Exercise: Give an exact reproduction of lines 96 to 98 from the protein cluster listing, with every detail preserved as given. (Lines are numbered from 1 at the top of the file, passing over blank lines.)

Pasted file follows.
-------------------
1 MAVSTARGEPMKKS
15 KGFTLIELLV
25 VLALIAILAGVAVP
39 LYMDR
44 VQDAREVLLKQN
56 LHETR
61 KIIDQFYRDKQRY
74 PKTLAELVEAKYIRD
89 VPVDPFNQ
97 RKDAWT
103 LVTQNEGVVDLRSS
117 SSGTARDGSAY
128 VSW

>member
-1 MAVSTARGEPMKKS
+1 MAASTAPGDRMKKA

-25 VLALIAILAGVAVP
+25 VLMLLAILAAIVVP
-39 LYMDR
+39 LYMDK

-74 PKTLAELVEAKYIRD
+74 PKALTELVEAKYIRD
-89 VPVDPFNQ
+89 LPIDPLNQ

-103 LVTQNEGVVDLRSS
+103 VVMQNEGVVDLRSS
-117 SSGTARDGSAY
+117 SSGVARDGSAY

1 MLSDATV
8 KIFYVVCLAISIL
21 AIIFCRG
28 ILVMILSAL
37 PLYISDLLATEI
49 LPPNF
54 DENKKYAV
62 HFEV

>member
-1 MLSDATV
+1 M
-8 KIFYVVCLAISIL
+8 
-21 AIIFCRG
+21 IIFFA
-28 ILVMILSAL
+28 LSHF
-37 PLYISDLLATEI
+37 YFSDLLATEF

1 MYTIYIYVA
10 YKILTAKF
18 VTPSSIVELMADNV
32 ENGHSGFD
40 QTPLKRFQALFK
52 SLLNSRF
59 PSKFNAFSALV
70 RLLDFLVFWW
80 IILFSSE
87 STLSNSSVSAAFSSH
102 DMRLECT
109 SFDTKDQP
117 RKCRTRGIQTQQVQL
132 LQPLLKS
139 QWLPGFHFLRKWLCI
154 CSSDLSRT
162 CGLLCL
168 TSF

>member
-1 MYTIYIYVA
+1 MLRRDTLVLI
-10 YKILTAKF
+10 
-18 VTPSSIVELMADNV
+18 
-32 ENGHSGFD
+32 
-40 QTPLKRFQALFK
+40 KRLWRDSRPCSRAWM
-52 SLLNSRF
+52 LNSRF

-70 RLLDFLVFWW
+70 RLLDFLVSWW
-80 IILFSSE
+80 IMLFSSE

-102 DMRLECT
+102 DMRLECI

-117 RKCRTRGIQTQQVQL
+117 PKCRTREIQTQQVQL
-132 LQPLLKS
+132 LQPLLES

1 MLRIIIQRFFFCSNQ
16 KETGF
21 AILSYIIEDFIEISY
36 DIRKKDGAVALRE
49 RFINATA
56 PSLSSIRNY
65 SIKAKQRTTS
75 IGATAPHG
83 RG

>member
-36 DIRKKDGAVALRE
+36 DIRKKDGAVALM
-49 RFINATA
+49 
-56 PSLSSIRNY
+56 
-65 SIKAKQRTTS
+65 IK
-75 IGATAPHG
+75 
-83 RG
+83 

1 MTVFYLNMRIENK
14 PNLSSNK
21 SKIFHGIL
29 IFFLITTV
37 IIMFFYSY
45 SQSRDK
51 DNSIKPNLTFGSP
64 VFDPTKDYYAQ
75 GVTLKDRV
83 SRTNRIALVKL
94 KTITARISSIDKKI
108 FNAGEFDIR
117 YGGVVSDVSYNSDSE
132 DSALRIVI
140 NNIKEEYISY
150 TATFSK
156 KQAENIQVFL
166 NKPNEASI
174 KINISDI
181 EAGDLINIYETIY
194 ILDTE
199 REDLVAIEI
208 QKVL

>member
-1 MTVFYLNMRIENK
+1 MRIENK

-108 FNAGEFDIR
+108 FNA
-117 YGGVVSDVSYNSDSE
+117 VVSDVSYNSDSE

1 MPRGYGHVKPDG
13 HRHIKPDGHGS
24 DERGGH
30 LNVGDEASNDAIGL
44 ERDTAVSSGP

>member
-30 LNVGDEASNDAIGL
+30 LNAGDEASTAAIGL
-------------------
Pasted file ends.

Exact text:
75 IGATAPHG
83 RG

>member